Civil Action No. 10-1878(ABJ).

879 F.Supp.2d 1 (2012)


United States District Court, District of Columbia.

January 31, 2012.

Attorney(s) appearing for the Case

Charles D. Tobin , Christine N. Walz , Holland & Knight, LLP, Washington, DC, for Plaintiffs.

Lesley R. Farby , Wendy M. Doty , U.S. Department of Justice, Washington, DC, for Defendant.



This case involves Freedom of Information Act requests made by plaintiff Marc Perrusquia, a reporter for the newspaper The Commercial Appeal, owned by plaintiff Memphis Publishing Company, for all Federal Bureau of Investigation ("FBI") records concerning Ernest Withers, a noted photographer of the civil rights movement. Withers is now deceased, but his lens memorialized many of the defining moments of the 1960s. Plaintiffs allege that while Withers was enjoying unique access to Dr. Martin Luther King, Jr., and other civil rights leaders, he was simultaneously serving as a conduit of confidential information to the FBI. Pursuant to the Freedom of Information Act ("FOIA"), 5 U.S.C. § 552 (2010), plaintiffs have requested, and they allege that the FBI has improperly withheld, what plaintiffs refer to as the "Withers informant file." The FBI maintains that it has neither confirmed nor denied the existence of such a file, and that its FOIA production is complete. See, e.g., Argall Decl. ¶ 38. Currently before the Court are plaintiffs' motion to compel the production of a Vaughn Index [Dkt. # 18] and the parties' cross motions for summary judgment [Dkt. # 9 and # 14].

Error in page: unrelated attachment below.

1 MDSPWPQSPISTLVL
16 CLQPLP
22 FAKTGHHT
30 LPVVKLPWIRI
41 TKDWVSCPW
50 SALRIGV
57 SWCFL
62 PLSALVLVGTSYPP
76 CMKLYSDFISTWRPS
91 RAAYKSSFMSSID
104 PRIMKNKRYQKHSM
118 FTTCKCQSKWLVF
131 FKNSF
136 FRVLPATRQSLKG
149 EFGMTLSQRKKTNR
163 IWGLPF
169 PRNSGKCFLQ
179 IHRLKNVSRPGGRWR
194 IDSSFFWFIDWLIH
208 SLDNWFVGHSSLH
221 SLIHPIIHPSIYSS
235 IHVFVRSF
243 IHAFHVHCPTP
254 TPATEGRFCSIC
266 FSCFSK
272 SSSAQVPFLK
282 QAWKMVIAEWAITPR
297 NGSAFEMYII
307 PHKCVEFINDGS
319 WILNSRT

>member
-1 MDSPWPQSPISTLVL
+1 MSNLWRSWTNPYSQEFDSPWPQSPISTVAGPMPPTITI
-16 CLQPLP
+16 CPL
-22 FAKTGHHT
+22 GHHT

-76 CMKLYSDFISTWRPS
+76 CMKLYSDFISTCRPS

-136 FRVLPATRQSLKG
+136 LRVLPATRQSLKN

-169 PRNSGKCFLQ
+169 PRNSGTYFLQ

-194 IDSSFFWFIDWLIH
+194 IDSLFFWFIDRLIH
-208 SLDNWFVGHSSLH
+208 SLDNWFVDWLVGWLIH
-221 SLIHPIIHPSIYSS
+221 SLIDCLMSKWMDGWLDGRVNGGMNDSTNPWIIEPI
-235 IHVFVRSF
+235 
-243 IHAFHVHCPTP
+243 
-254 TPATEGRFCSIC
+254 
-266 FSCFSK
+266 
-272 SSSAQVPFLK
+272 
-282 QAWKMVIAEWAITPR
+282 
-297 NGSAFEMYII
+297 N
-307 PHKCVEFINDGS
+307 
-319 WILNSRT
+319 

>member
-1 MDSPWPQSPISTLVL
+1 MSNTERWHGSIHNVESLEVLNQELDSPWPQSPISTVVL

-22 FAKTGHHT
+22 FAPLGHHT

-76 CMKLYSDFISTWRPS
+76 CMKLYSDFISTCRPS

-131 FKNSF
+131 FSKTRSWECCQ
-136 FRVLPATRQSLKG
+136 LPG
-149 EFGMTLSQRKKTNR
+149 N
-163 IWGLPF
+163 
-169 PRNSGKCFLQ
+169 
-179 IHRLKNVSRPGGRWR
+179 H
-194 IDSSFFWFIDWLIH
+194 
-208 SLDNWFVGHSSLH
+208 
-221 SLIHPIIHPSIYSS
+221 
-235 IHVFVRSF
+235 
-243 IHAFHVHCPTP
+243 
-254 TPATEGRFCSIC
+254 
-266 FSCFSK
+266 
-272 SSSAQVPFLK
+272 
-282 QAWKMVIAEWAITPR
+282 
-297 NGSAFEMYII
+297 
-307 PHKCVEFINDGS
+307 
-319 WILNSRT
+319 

The issue before the Court is not whether an informant file on Withers exists or whether the FBI must produce its contents. Rather, the question the Court has undertaken to resolve first is whether the statutory exclusion for informant records contained in 5 U.S.C. § 552(c)(2) would apply if there were a file, and whether the FBI would be bound to acknowledge the existence of the file and comply with the FOIA mandate to either produce it or justify any withholding of its contents under specific exemptions. For the reasons stated below, the Court finds that if the FBI has relied on section 552(c)(2) to exclude any documents from FOIA processing, it may no longer do so, because Withers' status as an informant has been officially confirmed. Accordingly, the Court will grant plaintiffs' motion to compel the production of the Vaughn Index and deny the cross motions for summary judgment without prejudice to the filing of updated dispositive motions at a later point in this litigation. The motion to compel the FBI to produce the materials for in camera review is similarly denied without prejudice.